Heather Player, M.D.
- Assistant Clinical Professor, Division of Surgical Oncology
Heather Player, M.D.
- Surgical Oncology
Heather Player, M.D. understands that illness can be a time of great fear and doubt for patients, as well as an opportunity for courage and compassion.“It's the greatest reward to be chosen to take this journey with a patient,” she says.
Dr. Player is keenly interested in the treatment of breast cancer and gastrointestinal cancer, as well as soft tissue tumors like melanoma, the most dangerous form of skin cancer.
Before medical school, Dr. Player earned degrees in Public Health and Secondary Education, then taught science in the New York City public school system. She received her M.D. from Weill Cornell Medical College. During her residency at Stamford Hospital she was named Connecticut State Champion in a Surgical Skills Competition.
Dr. Player joined our staff after completing a City of Hope surgical oncology fellowship. She calls City of Hope “a community where compassion and science live hand-in-hand. A passion for cure thrives here.”
- 2017-present, Assistant Clinical Professor, Division of Surgical Oncology, City of Hope, Antelope Valley, California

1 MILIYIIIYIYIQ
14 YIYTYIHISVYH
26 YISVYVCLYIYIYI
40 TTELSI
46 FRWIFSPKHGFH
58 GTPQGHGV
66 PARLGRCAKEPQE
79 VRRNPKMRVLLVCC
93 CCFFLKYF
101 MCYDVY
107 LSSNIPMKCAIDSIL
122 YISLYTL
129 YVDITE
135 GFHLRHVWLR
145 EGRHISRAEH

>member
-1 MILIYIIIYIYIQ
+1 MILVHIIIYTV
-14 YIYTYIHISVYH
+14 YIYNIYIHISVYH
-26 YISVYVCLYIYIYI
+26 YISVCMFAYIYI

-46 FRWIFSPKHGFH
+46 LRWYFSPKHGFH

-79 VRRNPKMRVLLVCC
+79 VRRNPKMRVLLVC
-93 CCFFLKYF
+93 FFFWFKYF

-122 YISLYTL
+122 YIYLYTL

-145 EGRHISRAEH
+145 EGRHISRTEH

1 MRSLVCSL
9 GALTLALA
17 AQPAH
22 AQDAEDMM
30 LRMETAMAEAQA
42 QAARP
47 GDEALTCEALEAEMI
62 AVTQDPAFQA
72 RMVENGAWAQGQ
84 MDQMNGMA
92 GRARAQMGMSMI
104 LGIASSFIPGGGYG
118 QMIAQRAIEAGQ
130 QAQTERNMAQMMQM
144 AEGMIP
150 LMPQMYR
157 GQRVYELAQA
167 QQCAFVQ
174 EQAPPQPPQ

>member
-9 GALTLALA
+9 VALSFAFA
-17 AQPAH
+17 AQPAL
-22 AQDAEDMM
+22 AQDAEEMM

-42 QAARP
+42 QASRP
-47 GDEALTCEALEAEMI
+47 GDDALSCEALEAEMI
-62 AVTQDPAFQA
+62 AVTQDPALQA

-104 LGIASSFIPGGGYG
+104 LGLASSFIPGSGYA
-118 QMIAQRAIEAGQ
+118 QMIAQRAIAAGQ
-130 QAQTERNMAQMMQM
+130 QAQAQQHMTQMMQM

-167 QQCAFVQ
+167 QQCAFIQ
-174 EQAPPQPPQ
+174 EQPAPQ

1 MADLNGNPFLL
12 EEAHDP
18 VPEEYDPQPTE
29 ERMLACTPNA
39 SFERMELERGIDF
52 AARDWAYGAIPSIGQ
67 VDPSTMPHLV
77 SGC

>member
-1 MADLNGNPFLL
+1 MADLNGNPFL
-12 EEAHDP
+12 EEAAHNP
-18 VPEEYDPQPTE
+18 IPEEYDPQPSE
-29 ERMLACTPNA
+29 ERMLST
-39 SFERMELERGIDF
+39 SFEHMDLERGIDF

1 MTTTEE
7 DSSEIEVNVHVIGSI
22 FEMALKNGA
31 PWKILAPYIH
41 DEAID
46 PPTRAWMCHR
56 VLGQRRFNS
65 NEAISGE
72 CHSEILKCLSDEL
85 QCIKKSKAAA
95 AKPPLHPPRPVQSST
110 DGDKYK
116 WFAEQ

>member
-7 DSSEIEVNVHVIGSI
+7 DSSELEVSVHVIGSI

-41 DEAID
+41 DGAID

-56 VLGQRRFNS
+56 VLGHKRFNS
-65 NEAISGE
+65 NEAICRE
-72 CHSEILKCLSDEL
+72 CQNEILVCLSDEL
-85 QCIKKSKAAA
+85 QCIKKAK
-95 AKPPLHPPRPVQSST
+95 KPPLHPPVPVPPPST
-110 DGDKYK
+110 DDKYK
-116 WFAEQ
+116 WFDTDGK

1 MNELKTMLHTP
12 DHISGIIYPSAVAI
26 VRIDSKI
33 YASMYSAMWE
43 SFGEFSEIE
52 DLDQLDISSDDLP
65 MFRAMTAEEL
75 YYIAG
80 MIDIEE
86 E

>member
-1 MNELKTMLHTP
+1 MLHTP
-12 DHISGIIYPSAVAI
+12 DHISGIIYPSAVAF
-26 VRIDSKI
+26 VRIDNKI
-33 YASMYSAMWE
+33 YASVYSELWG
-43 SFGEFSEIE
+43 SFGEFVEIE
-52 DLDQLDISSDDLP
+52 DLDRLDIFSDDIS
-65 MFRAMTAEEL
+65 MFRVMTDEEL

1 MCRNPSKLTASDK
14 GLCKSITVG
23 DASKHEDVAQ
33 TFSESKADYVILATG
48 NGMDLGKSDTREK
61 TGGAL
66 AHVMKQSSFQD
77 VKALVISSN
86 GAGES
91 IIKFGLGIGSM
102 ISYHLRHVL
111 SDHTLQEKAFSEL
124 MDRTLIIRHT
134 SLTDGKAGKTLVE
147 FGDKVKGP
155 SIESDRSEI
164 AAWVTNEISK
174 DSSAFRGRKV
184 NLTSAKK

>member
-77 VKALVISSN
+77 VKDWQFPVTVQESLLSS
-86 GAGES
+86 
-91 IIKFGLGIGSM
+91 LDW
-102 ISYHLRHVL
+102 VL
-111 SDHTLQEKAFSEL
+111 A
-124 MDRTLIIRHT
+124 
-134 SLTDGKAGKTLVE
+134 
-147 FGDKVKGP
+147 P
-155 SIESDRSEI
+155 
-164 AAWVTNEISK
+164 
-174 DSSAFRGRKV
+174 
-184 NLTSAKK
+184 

- 2011, Doctor of Medicine, Weill Cornell Medical College, New York, New York
- 2004, Master of Arts, Secondary Education, Pace University, New York, New York
- 2002, Bachelor of Science in Public Health, with Honors, Brown University, Providence, Rhode Island
- 2016-2017, Surgical Oncology, City of Hope, Duarte, California
- 2011-2016, Administrative Chief, The Stamford Hospital, Stamford, Connecticut
- Heather Player, Robert Babkowski, Xiang Dong. “A Cautionary Case: Adrenal Insufficiency after Unilateral Adrenalectomy for Adrenalcortical Carcinoma.” World Journal of Endocrine Surgery 7, 1 (2015): 17-20.\
- Kamal Addagatla, Heather Player, Elise McKenna, Neeta Chaudhary. “Comparing the Risk Profiles of Intracranial Hemorrhage Seen on Initial Computerized Tomography Scans in Patients Who Fall on Warfarin or Other Antithrombotic Therapy.” Connecticut Medicine 79, 2 (2015): 150.